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Three Wine Tasting Sins

15 September 2017

At a charming little tasting room I recently visited in the Pacific Northwest, I found myself feeling quite irritable, despite the good quality of the wines. To be fair, the woman pouring was new and nervous and just doing her best. But the three sins that she committed during the tasting have been committed time and time again by wine representatives far more experienced than she.

With the annual Wine Bloggers Conference fast approaching, it seemed an opportune moment to describe these three behaviors, since they happen with some regularity at each conference. Wine presenters, I assure you that I’m not the only one irritated by the experiences below.

Most egregious: Feeding me tasting notes

I get it — you’re excited about the wine, and perhaps you even made it. Perhaps you worked really hard to develop its complexity, and it makes sense that after putting all that work into the wine, you want me to appreciate its nuances. Sales representatives, too, doubtless feel motivated to make sure I don’t miss the rich blackberry fruit or the tobacco on the finish or whatever. Or if you’re new to the game, it makes sense that you want to sound like you know what you’re talking about, and that you can pick out gooseberry notes with the best of them.

Don’t do it. Let the wine speak for itself. If, before I’ve tasted the wine, I’m told that it exhibits notes of pears and lime and oak, it’s awfully difficult to get that out of my head and decide for myself what it tastes like. And I really want to decide for myself. I’m happy to discuss what the wine is like after I’ve tasted it and made some notes. In fact, I love doing exactly that. But getting a tasting note in advance of tasting makes my job that much harder.


Almost as bad: Talking while I’m tasting.

To be clear, I have no problem with wine presenters talking to other people near me while I’m tasting. Chat away! But please don’t talk to me.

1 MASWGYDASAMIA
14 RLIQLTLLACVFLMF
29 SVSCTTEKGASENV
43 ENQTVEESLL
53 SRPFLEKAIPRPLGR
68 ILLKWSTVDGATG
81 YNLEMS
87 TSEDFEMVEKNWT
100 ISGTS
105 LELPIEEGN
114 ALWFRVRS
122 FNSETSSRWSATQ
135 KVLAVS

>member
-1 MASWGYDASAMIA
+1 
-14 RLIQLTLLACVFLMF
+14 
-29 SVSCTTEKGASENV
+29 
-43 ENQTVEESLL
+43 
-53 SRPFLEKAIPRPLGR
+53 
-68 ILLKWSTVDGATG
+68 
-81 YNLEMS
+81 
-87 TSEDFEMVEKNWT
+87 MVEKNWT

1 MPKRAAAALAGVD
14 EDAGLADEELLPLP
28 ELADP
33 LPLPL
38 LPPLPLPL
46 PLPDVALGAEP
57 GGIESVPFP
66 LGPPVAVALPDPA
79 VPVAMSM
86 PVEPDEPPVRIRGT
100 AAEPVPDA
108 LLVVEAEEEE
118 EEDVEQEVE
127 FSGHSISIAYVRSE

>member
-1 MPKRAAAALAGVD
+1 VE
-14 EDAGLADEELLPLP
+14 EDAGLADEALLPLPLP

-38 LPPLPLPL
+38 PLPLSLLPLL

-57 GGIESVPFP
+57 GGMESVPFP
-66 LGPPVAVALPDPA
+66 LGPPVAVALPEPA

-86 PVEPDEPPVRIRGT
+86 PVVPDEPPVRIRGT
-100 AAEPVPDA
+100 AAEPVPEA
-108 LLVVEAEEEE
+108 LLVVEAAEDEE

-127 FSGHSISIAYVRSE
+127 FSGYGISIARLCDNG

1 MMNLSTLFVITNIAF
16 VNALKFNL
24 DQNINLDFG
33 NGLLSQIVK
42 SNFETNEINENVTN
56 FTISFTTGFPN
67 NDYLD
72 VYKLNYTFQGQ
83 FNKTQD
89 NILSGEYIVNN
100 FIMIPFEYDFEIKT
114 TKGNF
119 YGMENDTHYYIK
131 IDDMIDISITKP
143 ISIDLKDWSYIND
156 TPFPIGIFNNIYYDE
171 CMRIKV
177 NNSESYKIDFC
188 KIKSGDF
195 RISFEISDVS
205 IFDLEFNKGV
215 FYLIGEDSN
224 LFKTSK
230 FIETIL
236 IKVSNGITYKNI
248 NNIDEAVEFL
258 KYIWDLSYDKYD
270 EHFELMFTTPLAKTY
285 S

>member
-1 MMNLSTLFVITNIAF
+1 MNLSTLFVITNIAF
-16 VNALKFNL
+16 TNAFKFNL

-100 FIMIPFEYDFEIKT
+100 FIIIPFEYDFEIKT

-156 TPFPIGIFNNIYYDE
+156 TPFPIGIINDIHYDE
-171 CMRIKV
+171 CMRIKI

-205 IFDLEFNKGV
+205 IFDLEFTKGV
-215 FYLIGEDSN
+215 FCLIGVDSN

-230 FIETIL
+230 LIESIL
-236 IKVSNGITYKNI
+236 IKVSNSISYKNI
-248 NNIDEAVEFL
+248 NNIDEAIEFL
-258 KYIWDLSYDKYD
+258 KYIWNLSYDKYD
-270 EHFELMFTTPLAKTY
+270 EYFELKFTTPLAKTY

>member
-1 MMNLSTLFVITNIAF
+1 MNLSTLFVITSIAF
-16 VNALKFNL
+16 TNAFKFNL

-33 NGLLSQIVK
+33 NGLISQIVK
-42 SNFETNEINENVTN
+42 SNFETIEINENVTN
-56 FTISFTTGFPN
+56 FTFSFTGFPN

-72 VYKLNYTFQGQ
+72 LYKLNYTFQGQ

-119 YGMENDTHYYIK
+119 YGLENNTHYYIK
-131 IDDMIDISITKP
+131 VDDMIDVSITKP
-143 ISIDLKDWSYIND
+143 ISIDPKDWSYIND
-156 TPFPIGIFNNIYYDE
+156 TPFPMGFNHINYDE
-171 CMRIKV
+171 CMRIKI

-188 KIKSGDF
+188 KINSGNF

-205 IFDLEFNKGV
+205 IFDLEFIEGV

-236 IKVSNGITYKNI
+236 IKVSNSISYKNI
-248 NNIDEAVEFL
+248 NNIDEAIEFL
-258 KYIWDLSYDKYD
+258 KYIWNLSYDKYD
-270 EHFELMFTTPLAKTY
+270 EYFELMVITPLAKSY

I’ve only been writing this blog since 2011, and I still need to concentrate if I’m going to write anything useful about a wine’s character in my notebook. If you’re trying to give me facts about the vinification or the terroir while the wine is in my mouth (or worse, telling me what it tastes like), you can count on me not retaining a word you say. Sometimes people even ask me questions before I’ve had a chance to spit the wine out, and I’m never sure how they expect me to answer. If I’m going to appreciate the wine and all its flavor nuances, I need to focus on it for a moment.

Spitting brings me to my third wine tasting sin: Providing poorly designed spit buckets.

Those of you fortunate enough to swallow most of the wine that ends up in your mouth may wonder what on earth I’m talking about. When tasting wine, I spit almost all of it out. It sounds disgusting, and perhaps even disrespectful to the wine, and I admit it is a little of the former. But if I visit, say, three wineries in a day, and swallow all those little tastes, I’ll be drunk, and I don’t like that feeling anymore. At the Wine Bloggers Conference, if I swallowed all I tasted over the course of a day, I’d be killed!


Spit buckets are a necessary evil in all tasting rooms and at wine tasting events. Unfortunately, all too often, the spit buckets provided are simply buckets. This is a huge irritation of mine at the Wine Blogger Conference in particular. It doesn’t take long for a bucket to become full enough for it to splash back, however careful the spitter. And it is unquestionably disgusting to be splashed by a spit bucket. A simple, standard bucket is not enough.

On a recent trip to en primeur week in Bordeaux, my American companions and I remarked on the uniformly well-designed and sometimes even attractive spit buckets available at every tasting. Each had a concave top of one sort or another covering the bucket, with one or more small holes leading to the receptacle. Splash-back was never a problem. I even dared to wear a white shirt one day. These buckets need not be expensive, like the barrel-shaped model above. I’ve seen plastic versions that work beautifully.

I have to think that some of you have other wine tasting pet peeves, either as tasters or wine presenters. What behaviors drive you bonkers? Let me know!


4 Comments to “Three Wine Tasting Sins”

  1. Seems obvious when you say it, but errors of enthusiasm are still errors. Resist the temptation.


  2. Ah! I didn’t realize you were at SWEConf2017 Portland! Next year.

    A sin indeed, those spit buckets that are less than desirable.

    • Absolutely — it baffles me, because the ceramic one in the last photo above surely cost more than a plastic bucket with a protective top.

      I wasn’t actually at SWEConf2017 in Portland, but it looks like fun!

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